Triangular fibrocartilage complex (TFCC) tears have been treated with increasing frequency in pediatric and adolescent patients over the past decade. There is little information on these injuries in young athletes and a scarcity of data regarding their ability to return to preinjury levels of athletic participation. The purpose of this study was to review the outcomes of pediatric and adolescent athletes with operatively treated TFCC tears with or without a concurrent ulnar shortening osteotomy and to determine their ability to return to their preoperative level of activity.
A retrospective chart review was performed for all patients who underwent operative treatment of TFCC tears between 2006 and 2012 within one Upper Extremity practice. Patients were included if they were high-level athletes, unable to participate in their sport secondary to wrist pain and desired to return to their sport. All operative patients had imaging studies and clinical findings consistent with TFCC injury as the primary source of their activity-limiting pain and had failed nonoperative management prior to surgery. Patients without at least 3 months of documented postoperative follow up were excluded.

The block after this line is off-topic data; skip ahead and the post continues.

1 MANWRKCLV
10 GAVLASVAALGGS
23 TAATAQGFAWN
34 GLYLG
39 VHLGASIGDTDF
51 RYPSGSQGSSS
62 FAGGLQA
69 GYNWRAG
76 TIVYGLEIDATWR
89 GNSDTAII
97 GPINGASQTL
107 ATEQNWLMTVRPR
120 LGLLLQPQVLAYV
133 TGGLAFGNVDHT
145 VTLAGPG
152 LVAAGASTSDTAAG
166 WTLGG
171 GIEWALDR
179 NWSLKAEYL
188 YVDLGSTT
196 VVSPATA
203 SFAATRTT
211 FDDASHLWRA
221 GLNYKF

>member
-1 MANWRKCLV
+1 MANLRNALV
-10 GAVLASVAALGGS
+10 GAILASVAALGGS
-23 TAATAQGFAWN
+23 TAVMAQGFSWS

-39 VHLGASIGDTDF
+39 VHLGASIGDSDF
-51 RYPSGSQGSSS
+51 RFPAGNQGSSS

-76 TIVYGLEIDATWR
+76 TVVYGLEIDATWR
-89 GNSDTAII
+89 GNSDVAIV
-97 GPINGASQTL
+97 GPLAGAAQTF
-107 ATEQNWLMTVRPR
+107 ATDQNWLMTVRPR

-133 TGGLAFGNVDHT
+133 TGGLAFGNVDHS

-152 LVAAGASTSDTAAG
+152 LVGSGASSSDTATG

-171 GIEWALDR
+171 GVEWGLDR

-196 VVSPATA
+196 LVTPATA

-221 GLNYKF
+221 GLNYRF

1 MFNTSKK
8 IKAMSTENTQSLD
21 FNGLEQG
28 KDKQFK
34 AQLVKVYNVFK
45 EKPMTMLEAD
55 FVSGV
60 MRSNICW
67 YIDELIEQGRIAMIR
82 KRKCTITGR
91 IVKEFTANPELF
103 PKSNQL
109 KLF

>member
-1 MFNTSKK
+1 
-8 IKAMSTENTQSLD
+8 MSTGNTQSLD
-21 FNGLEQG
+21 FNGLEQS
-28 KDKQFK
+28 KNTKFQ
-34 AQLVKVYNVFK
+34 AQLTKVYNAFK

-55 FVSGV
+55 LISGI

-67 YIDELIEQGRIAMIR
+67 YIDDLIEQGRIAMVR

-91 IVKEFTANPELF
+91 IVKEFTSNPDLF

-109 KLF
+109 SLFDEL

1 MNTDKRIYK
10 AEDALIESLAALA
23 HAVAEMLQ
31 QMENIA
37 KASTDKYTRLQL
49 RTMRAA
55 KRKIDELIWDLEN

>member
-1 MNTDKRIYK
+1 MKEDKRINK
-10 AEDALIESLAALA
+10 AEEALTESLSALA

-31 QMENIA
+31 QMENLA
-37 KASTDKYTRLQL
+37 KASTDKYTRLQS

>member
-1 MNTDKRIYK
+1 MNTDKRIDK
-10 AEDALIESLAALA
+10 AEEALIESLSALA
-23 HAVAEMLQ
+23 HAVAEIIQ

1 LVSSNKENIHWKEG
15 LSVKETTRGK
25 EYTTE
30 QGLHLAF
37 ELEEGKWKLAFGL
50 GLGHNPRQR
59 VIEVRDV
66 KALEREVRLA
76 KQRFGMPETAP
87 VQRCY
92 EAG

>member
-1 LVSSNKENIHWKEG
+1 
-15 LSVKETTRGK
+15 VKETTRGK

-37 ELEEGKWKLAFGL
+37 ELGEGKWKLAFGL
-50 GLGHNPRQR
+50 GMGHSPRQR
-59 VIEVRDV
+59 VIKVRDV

In total, 22 patients were included in the chart review with 20 patients willing to participate in a telephone survey and PODCI. Eighty percent of patients returned to their sport following operative treatment of their injury at an average of 4.8 months. Seven of the 22 patients underwent a concurrent ulnar shortening osteotomy for ulnar positive variance. All 20 patients reported satisfaction with the outcomes of their surgery and treatment.
Operative treatment of TFCC injuries in adolescent and pediatric athletes after failure of conservative treatment allowed return to sport at the previous level of participation. Concurrent ulnar shortening osteotomy in the setting of ulnar positive variance did not prohibit return to high-level athletic participation.
*Department of Orthopaedic Surgery and Rehabilitation, Loyola University Medical Center, Maywood, IL
†Department of Orthopaedic Surgery, Atlanta Medical Center
‡The Hand and Upper Extremity Center of Georgia
§Pediatric Hand & Upper Extremity Center of Georgia, Atlanta, GA
The authors declare no conflicts of interest.
Reprints: Felicity G. Fishman, MD, Department of Orthopaedic Surgery and Rehabilitation, Loyola University Medical Center, 2160 S 1st Avenue, Maguire Center, Building 105, Suite 1700, Maywood, IL 60153. E-mail: firstname.lastname@example.org.